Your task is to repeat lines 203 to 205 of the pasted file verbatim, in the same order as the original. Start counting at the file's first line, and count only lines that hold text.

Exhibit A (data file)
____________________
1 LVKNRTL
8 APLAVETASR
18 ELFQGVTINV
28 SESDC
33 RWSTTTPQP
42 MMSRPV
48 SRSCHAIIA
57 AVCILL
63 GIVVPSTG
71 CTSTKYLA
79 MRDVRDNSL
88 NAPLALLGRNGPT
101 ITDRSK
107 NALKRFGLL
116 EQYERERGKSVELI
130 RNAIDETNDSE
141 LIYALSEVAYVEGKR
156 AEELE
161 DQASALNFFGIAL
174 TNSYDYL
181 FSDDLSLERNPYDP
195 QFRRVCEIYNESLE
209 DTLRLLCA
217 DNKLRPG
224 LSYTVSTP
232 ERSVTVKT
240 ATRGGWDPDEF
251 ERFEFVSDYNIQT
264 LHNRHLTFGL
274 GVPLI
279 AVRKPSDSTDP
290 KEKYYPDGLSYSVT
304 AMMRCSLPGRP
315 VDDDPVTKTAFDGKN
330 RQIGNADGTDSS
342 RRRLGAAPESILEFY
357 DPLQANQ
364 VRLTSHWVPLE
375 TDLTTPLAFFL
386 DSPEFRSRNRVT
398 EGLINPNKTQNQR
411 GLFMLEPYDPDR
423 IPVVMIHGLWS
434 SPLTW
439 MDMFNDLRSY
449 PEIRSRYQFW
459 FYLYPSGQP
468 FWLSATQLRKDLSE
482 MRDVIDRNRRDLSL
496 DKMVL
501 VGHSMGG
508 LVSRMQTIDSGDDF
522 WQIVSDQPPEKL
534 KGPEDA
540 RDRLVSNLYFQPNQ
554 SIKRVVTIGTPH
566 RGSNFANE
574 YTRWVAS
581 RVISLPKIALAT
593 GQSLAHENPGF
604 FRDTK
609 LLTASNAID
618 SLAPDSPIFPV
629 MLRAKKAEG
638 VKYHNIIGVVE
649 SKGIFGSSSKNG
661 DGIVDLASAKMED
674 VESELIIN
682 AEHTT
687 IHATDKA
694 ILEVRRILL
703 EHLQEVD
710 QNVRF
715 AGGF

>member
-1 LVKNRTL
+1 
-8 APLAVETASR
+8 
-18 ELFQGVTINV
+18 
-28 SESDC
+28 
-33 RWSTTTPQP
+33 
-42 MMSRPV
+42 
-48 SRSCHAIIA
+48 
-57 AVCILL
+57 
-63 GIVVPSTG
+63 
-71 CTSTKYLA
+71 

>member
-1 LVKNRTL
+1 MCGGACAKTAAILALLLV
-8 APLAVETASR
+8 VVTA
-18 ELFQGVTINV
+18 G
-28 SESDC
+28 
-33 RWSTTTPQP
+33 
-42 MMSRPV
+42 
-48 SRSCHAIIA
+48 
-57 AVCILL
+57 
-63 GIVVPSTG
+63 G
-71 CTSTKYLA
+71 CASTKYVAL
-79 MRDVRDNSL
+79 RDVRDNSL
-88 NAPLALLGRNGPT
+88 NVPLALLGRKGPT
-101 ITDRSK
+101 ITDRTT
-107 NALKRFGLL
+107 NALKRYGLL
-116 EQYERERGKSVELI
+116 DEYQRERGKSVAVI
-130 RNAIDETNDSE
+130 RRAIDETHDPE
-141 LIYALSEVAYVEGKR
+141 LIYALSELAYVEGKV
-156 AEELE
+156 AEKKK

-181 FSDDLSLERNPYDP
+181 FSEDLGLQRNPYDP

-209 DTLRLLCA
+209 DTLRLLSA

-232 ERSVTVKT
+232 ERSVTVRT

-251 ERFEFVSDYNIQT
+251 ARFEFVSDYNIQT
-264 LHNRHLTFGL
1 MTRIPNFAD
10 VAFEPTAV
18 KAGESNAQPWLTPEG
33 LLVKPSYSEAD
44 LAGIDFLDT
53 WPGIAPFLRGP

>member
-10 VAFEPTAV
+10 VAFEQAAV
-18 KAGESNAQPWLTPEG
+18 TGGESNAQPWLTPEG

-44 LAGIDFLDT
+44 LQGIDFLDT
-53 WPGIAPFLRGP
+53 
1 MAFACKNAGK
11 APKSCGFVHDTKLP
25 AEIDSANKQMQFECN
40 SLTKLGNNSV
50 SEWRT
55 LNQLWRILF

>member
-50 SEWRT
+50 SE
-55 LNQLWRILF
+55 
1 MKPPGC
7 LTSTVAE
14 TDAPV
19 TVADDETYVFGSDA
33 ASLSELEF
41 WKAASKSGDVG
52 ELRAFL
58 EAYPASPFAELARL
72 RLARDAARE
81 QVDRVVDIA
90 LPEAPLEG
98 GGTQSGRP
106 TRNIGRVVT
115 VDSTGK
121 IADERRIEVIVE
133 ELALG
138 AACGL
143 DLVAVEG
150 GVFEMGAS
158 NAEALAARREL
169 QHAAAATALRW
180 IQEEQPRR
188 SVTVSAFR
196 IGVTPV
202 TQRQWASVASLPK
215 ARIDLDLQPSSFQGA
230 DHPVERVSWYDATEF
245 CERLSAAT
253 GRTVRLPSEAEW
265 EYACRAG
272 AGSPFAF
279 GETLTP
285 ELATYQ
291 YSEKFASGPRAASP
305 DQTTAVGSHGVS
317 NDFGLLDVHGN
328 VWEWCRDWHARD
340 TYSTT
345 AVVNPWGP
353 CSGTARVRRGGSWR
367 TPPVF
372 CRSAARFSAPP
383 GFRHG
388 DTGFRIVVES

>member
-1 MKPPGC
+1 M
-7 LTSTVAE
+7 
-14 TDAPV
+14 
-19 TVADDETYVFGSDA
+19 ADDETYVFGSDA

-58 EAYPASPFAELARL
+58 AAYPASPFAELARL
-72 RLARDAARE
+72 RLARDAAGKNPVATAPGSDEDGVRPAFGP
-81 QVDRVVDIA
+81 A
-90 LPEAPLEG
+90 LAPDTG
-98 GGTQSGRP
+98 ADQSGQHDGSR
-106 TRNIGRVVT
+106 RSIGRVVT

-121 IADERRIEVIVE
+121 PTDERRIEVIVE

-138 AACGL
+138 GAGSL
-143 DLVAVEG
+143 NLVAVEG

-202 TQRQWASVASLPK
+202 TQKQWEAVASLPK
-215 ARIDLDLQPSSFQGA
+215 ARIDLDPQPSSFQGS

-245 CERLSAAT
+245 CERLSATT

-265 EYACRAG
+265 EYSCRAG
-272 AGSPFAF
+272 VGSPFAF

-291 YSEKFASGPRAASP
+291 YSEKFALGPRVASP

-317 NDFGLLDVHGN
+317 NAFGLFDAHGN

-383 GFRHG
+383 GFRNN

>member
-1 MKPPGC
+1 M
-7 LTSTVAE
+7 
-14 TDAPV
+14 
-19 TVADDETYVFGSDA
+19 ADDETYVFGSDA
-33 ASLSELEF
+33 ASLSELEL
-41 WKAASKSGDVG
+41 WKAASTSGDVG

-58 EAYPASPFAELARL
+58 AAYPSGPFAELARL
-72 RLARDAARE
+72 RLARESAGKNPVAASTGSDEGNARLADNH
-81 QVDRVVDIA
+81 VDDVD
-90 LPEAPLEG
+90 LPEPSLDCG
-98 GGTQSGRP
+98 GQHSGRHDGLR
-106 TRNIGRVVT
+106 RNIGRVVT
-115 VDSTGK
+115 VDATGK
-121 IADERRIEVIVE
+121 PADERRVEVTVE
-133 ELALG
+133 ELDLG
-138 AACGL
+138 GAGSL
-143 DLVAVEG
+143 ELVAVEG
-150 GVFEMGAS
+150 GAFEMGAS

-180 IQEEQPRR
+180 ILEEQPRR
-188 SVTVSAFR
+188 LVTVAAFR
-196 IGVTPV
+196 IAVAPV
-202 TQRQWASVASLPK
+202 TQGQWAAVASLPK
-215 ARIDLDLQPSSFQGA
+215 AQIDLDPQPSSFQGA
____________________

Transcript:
317 NDFGLLDVHGN
328 VWEWCRDWHARD
340 TYSTT